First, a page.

In December 1922, Hines was assigned as Deputy Chief of Staff of the Army, and became Chief of Staff of the United States Army on September 14, 1924.[3] His army biography states that as Chief of Staff, he "stressed the need for balance in funding and personnel for all parts of the permanent establishment, pointed up the effects of strength deficiencies upon Army capability to meet the provisions of the National Defense Act of 1920, and urged action on housing and promotions to promote personnel retention."[7]

On May 7, 1925 Hines dedicated the landing field at the Vancouver Barracks in Vancouver, Washington, to the memory of Lieutenant Alexander Pearson, Jr., who was killed on September 2, 1924 in Fairfield, Ohio while flying the Curtiss R-8 in preparation for the upcoming Pulitzer Trophy Race.[8]

In 1926, after completing his tour as Army Chief of Staff, Hines took command of the IX Corps Area in California, which he led until 1930. In 1930, Hines became commanding general of the Philippine Department.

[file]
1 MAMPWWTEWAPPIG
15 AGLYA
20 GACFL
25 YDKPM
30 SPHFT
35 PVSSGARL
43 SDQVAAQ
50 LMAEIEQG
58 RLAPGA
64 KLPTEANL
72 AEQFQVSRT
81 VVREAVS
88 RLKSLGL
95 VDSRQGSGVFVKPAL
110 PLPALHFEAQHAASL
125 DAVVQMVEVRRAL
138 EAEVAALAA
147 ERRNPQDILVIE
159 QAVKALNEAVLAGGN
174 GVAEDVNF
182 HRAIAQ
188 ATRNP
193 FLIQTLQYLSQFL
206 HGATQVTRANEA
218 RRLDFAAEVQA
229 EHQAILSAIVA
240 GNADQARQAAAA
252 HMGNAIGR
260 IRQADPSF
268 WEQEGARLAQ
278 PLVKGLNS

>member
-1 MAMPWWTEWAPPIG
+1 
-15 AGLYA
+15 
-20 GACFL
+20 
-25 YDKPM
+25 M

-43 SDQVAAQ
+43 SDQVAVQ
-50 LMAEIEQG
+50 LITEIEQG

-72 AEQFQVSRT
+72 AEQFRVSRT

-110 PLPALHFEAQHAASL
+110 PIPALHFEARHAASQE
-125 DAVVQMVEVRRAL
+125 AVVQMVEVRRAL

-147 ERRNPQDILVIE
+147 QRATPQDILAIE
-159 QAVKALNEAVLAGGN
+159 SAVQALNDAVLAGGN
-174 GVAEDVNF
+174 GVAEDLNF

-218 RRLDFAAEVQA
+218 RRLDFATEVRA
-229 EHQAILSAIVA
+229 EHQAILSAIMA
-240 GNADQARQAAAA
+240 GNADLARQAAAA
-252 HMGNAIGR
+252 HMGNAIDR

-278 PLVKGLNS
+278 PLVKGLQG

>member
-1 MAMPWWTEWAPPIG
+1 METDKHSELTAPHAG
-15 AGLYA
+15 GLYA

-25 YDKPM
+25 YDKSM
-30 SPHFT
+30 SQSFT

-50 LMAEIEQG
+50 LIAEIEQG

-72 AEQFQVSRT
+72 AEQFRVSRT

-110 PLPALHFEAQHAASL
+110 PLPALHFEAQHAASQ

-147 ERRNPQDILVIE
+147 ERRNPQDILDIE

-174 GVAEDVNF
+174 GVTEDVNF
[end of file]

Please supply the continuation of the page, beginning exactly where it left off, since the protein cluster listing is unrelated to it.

Retirement

Hines retired in May 1932.[3] He was promoted to the rank of full (4 star) general on the retired list by a Special Act of Congress on June 15, 1940.[9]

Hines died in Washington, D.C., at Walter Reed Army Medical Center at age 100. He is buried at Arlington National Cemetery.[1] As of 2006, Hines is one of only two American generals to have celebrated their 100th birthdays, the other being James Van Fleet.

Family and legacy

On May 5, 2000, the United States Postal Service issued the Distinguished Soldiers stamps in which Hines was honored.[5]

Hines' son, Colonel John L. Hines, Jr. (1905–1986), served in World War II with the 6th Armored Division, commanding the division's Combat Command A from November 1944 to March 1945. He was twice decorated with the Distinguished Service Cross and was severely wounded outside Frankfurt, Germany when an 88 mm antitank shell grazed his face.[10]

Dates of rank

Note that the date indicated is the date of rank. In some cases, the promotion was accepted at a later date.[11]

Insignia Rank Component Date
No pin insignia in 1891 Second Lieutenant Regular Army June 12, 1891
US-O2 insignia.svg
First Lieutenant Regular Army April 26, 1898
US-O3 insignia.svg
Captain Regular Army December 5, 1900
US-O4 insignia.svg
Major Regular Army May 23, 1912
US-O5 insignia.svg
Lieutenant Colonel Regular Army May 15, 1917
US-O6 insignia.svg